A Memetic Algorithm for the Bi-Objective Hub Location-Routing Problem
Xiao Yang  1, *@  , Nathalie Bostel  2, *@  , Pierre Dejax  3@  , Marc Paquet  4@  
1 : Equipe Systèmes Logistiques et de Production, LS2N  -  Website
Université de Nantes
Chemin de la Censive du Tertre, 44313 Nantes -  France
2 : Equipe Systèmes Logistiques et de Production, LS2N  -  Website
Université de Nantes
58 rue Michel Ange, BP 420 44606 Saint-Nazaire -  France
3 : Equipe Systèmes Logistiques et de Production, LS2N  -  Website
Ecole des Mines de Nantes
4 rue Alfred Kastler 44300 Nantes -  France
4 : Department of Automated Manufacturing Engineering, Ecole de Technologie Supérieure
* : Corresponding author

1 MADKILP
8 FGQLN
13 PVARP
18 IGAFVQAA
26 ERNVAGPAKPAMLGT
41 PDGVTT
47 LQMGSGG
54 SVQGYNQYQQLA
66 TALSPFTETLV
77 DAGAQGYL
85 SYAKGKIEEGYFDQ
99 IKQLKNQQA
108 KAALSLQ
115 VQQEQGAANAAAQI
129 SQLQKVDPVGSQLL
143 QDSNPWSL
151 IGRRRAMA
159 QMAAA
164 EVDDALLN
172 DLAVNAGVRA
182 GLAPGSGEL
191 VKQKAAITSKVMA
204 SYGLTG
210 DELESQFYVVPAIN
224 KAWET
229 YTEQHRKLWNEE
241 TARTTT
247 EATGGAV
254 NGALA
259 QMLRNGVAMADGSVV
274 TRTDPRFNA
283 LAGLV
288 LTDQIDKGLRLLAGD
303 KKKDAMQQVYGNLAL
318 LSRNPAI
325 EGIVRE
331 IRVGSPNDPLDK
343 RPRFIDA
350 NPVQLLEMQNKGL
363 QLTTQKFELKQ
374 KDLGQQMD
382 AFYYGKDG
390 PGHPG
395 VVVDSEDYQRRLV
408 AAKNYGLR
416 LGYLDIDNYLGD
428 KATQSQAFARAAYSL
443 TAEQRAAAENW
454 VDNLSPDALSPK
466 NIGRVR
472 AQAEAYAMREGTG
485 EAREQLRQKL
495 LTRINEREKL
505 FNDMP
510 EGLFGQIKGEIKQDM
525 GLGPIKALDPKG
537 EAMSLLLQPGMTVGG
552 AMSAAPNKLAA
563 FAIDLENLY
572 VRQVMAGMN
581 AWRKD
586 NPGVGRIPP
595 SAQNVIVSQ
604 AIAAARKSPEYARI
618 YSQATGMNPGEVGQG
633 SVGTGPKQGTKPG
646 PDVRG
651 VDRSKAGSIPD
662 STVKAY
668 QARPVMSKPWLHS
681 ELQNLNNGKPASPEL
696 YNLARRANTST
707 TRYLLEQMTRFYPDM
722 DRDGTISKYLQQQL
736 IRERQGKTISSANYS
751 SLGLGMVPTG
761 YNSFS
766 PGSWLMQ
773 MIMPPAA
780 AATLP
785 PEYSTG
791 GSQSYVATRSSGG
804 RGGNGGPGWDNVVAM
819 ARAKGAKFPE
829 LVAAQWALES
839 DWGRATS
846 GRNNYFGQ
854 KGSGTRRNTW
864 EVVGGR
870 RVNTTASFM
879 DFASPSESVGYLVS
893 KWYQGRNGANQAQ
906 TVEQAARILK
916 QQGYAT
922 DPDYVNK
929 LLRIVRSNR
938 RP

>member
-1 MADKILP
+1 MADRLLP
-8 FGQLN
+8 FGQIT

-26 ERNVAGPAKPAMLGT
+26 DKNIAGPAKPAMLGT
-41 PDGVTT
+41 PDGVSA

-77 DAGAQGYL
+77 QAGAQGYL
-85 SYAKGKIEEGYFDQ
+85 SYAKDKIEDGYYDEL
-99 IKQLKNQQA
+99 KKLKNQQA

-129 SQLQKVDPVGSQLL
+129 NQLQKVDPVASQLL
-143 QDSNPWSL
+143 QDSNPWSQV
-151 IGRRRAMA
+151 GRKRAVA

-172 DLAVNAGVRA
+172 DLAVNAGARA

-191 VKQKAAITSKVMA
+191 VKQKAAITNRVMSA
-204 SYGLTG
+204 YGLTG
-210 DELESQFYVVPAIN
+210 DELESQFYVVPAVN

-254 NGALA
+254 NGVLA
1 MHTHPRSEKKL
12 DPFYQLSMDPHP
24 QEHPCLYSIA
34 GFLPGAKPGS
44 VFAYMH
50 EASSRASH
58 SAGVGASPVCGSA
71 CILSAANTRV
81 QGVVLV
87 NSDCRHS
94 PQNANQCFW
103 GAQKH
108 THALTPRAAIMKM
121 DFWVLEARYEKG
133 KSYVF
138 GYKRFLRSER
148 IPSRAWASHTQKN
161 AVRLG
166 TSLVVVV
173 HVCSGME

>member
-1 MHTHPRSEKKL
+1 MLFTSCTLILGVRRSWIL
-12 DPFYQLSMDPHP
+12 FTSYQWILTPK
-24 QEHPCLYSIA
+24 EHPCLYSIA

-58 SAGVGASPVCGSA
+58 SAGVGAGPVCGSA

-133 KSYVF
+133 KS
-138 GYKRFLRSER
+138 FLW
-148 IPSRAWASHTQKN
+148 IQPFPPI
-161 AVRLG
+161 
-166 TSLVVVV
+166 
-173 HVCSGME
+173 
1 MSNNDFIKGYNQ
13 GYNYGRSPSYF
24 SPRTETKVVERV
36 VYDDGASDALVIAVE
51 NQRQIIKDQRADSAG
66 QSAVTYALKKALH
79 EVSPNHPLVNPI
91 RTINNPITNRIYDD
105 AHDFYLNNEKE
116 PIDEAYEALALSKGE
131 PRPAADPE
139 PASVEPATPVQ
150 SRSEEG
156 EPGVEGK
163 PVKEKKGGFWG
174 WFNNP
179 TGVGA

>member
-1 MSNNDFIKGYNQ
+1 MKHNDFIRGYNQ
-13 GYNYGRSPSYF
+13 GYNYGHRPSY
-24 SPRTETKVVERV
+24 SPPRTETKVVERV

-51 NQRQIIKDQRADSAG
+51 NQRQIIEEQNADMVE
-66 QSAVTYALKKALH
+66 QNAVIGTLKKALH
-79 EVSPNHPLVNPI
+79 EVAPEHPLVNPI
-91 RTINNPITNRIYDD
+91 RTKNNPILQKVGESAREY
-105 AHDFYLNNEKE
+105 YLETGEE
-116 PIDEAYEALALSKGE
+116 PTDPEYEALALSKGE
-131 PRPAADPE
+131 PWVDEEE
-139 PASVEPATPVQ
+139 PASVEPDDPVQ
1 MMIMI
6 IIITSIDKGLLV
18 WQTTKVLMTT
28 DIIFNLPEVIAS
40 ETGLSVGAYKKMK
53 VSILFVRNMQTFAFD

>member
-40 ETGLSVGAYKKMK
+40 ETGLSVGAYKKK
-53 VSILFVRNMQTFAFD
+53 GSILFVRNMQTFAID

The bi-objective Hub Location-Routing Problem is an extension of the Hub Location-Routing Problem (HLRP) which copes with hub facility locations, routes vehicle tours and plans the inter-hub transportations to satisfy the suppliers-clients transportation demands. Besides the classic economic goals, we consider the impact of environmental factors , revealing the conflicting relations between minimizing costs and CO2 emissions. We present a bi-objective model of the Capacitated Single Allocation Hub Location-Routing Problem (CSAHLRP) for less-than-truck load (LTL) transport under the assumption of independent collection and delivery processes. To solve the bi-objective problem, a memetic algorithm (MA) combined with a steady state non-dominated sorting genetic algorithm (NSGAII) is developed to capture the trade-off between minimizing total cost and CO2 emissions and exhibit approximations of the Pareto front. The proposed bi-objective algorithm uses the NSGAII to sort and rank the population obtained with the memetic algorithm into different non-dominated levels. Instead of ranking all the individual solutions for each new generation, an efficient non-dominance level update (ENLU) method is employed to only update the necessary solutions each time by adding a new solution and eliminating an inferior solution if it is necessary, thus reducing the computational time effectively. Two different local search strategies are consecutively implemented on the hub location and vehicle routing parts, based on a crowded comparison operator. A computational experimentation is conducted and the results are compared with those that are obtained by the corresponding single-objective models, both with CPLEX and the MA.

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